To give an idea of the market size of family offices in Asia, Cho cites a report that says that overall, the billionaires in the Asian market have about US$400 billion of assets at their disposal, which equates to an average of about US$3.6 billion per individual, which in turn makes all of them potential clients of family office solutions or even owners of single family offices. (Source:

Cho explains that family offices with below US$1 billion assets under management are the underserved family offices.

He adds that second priority countries will be Korea, China, Taiwan and Japan and that the third priority will be emerging markets such as Myanmar and Vietnam.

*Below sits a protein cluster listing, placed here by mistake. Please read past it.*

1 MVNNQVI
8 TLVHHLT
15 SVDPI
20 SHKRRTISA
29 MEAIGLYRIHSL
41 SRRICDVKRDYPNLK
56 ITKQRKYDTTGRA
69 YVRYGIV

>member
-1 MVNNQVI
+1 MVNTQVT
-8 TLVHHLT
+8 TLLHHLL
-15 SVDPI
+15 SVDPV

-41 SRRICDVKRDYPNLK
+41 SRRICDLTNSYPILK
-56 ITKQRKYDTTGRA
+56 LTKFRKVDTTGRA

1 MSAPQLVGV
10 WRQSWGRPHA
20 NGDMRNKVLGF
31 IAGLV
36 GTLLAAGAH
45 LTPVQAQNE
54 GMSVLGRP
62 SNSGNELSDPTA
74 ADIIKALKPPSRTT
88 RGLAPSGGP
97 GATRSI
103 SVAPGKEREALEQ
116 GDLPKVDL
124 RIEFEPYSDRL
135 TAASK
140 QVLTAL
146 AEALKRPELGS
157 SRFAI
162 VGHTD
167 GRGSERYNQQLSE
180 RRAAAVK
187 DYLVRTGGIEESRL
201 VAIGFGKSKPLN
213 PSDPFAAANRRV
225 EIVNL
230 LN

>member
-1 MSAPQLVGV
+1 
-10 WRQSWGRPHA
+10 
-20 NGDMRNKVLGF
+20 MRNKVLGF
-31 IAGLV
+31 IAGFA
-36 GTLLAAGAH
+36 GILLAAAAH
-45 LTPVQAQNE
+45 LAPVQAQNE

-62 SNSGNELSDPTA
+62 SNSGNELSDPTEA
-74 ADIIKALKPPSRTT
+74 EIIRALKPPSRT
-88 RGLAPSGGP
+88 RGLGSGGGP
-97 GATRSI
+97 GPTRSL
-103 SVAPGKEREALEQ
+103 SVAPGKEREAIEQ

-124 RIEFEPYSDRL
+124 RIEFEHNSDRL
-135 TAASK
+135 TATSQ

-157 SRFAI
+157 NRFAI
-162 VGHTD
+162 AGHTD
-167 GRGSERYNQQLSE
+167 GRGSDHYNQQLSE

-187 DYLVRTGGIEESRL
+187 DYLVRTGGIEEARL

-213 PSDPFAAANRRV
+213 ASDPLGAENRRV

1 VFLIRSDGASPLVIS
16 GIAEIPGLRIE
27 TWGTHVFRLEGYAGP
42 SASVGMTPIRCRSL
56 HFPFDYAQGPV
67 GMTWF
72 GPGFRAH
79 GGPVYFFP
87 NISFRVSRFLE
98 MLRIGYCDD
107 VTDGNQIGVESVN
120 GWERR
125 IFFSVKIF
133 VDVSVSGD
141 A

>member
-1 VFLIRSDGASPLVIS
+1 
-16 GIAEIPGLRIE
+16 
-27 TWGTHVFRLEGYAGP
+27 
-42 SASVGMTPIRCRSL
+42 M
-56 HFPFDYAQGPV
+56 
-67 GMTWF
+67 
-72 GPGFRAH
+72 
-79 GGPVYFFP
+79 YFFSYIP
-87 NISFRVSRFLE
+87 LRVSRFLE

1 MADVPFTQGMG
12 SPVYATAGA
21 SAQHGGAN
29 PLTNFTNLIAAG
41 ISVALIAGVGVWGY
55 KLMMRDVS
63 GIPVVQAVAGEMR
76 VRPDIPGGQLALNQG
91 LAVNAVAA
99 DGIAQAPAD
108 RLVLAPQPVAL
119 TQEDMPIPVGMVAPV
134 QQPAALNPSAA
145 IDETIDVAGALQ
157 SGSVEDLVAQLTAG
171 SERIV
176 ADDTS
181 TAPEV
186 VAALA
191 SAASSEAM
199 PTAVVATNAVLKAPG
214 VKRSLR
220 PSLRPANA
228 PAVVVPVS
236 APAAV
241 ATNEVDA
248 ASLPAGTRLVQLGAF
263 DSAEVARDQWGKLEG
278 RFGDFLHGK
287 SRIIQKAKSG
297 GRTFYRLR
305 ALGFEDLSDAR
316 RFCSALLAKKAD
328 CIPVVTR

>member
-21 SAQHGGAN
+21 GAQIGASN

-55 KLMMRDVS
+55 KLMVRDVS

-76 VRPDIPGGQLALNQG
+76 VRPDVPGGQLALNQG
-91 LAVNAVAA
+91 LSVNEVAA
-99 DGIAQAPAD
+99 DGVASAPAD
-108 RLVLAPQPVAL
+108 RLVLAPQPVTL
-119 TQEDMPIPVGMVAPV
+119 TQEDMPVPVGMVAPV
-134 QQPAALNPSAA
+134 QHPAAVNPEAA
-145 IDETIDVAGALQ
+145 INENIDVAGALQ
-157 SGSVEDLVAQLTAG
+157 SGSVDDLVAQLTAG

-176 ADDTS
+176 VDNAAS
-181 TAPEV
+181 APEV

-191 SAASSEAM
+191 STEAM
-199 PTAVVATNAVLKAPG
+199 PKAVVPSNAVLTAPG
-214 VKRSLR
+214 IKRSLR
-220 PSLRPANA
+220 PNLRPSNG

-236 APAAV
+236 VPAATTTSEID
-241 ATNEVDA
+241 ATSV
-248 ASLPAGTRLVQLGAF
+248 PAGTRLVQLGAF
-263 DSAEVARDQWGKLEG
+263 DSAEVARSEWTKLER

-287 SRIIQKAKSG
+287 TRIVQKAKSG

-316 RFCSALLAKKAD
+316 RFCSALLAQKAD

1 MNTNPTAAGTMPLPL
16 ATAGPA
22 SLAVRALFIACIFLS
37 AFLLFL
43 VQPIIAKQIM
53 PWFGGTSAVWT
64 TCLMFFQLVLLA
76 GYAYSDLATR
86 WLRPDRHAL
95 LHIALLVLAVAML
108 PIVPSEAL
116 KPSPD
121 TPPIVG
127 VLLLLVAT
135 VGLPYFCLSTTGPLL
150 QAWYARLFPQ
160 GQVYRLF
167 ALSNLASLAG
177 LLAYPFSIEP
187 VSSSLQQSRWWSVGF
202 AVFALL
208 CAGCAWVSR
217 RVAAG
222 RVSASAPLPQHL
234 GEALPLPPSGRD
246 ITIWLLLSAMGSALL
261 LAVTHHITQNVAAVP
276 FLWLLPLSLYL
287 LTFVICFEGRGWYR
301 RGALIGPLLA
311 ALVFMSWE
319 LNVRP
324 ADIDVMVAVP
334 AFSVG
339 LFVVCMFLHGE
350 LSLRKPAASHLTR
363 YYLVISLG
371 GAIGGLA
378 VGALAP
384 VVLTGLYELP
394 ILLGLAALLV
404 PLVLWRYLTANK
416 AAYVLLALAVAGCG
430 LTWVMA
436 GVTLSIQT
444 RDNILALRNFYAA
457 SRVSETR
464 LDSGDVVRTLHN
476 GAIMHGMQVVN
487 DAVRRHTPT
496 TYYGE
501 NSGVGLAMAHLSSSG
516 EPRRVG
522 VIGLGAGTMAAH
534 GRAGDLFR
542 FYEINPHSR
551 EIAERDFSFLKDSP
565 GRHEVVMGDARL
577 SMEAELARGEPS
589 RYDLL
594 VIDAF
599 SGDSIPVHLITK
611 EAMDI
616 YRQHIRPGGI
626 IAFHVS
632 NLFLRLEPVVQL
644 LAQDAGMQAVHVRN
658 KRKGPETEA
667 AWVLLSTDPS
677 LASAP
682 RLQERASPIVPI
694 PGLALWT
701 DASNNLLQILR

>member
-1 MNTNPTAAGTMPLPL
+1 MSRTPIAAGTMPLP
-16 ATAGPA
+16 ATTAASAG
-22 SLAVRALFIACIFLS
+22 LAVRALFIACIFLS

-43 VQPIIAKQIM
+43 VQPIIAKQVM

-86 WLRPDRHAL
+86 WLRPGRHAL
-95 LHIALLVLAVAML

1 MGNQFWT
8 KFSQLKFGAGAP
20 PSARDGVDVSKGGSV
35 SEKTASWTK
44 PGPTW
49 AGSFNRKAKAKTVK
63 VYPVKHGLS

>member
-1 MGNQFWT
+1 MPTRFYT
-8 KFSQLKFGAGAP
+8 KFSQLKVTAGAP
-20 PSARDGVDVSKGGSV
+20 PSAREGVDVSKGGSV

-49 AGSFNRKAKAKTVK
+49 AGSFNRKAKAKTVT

30 Under 30 Asia 2017: The Top Young Venture Capitalists And Fintech Entrepreneurs (Forbes), Rated: AAA

Val Yap founded PolicyPal — a Singapore-based smartphone app that helps users never miss a premium by tracking all their insurance on one dashboard.

MoolahSense Adds Invoice Financing to List of Services (Crowdfund Insider), Rated: A

Singapore-based MoolahSense, a marketplace lending platform, has added invoice financing as a new product line. The new service will allow SMEs to access financing to address short-term capital needs of up to $15,000. For investors, a nominal interest rate of up to 12% may be earned. An invoice backed loan would mature in 15 to 90 days’ time and investors would be able to receive returns in a relatively shorter period of time.

Authors:

George Popescu
Allen Taylor